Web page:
A New Deacon

This month, William Rupp, one of our own parish at St Peter and Paul Byzantine Catholic Church was ordained a deacon. This ordination is part of the seminarian’s journey, which for some result in ordination to priesthood. Will is one of very few seminarians in the Byzantine Catholic faith.

I was asked and honorably accepted to be the official photographer for this great ceremony. Many priests, deacons, nuns and others from the Byzantine and Erie Catholic community joined us in this moving ceremony. The church was very full with our guests, and many from our parish who came to share in Will’s ordination ceremony.

The ordination is a very important ceremony in our church. The Byzantine churches are in need of priests, and for our small parish to have William enter the seminary and become ordained a deacon is a great honor and makes us very proud.

In the Byzantine churches, the traditions are strong. The services are all sung a capella, with no instrumental accompaniment. The archeparchal choir from Pittsburgh all came up to sing a powerful liturgy, rich with variations on the song of “Christ is Risen!”, sung from Easter until Ascension. Our own Metropolitan Basil, the archbishop of the Byzantine branch of the Catholic Church, led the ceremony and personally ordained William.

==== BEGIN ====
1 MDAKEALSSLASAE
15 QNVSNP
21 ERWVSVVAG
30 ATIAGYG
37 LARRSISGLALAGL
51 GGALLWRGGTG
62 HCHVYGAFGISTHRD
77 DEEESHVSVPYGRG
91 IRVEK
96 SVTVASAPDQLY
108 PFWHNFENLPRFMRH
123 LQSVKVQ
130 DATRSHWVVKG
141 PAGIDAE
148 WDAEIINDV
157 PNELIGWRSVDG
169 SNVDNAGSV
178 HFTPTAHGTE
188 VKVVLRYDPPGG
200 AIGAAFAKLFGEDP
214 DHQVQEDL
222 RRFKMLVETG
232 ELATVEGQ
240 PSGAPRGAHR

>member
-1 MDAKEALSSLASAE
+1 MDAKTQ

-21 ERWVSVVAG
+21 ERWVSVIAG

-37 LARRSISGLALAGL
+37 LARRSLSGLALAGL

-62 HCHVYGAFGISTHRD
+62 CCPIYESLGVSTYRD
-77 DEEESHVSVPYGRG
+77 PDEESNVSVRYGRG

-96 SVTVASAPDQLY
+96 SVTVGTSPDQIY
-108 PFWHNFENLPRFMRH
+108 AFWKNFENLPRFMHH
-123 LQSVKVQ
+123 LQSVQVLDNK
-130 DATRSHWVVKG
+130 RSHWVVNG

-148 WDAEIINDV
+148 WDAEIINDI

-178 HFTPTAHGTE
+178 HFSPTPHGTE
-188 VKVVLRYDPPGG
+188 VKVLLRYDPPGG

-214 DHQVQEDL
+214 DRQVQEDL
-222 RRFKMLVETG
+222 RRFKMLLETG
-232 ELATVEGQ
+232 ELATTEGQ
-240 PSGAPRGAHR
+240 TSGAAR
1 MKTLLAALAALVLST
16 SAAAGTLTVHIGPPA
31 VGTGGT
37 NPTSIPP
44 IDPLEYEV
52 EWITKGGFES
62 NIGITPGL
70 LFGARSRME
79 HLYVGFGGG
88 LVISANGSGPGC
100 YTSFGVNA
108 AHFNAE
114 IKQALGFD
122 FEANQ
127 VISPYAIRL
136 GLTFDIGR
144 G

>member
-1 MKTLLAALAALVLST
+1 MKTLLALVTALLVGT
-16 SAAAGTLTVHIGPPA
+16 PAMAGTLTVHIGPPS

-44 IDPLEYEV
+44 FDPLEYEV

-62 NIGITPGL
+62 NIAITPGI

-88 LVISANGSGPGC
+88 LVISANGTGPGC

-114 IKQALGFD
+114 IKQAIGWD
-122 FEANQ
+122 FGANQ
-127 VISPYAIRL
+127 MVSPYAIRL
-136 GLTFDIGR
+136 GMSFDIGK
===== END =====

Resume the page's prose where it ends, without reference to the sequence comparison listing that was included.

William’s new title is “Father Deacon”. He recently celebrated liturgy at our church with our own Father Andrew Deskevich, and will be assigned to another church for his deaconal duties this summer.

Many congratulations to Father Deacon William! We hope to see him soon again at our parish, and wish him well in his final year at Seminary.

A Church in Transition

Today I took photos at a special liturgy (mass) in recognition of the priests, nuns and members of the monastery of our Byzantine Catholic Church. Our church, St. Peter and Paul in Erie, PA, is in transition from the more contemporary Latin influenced style of the late 20th century to the more traditional Byzantine style complete with painted icons, an iconostas (icon screen), and new restoration all over the church. Here’s another session that I shot in available light, combining window light through stained glass and flourescent highlighs in the church. Most of the images were at very high ISO and low shutter speed which I shot with a variety of lenses on a monopod.

The church restoration will be complete next June and we will have a great rededication ceremony for the church and our growing community. One interesting difference between Byzantine Catholic and Roman Catholic is that the entire service (divine liturgy) is sung and chanted – there are no musical instruments. It is very solemn and spirutal.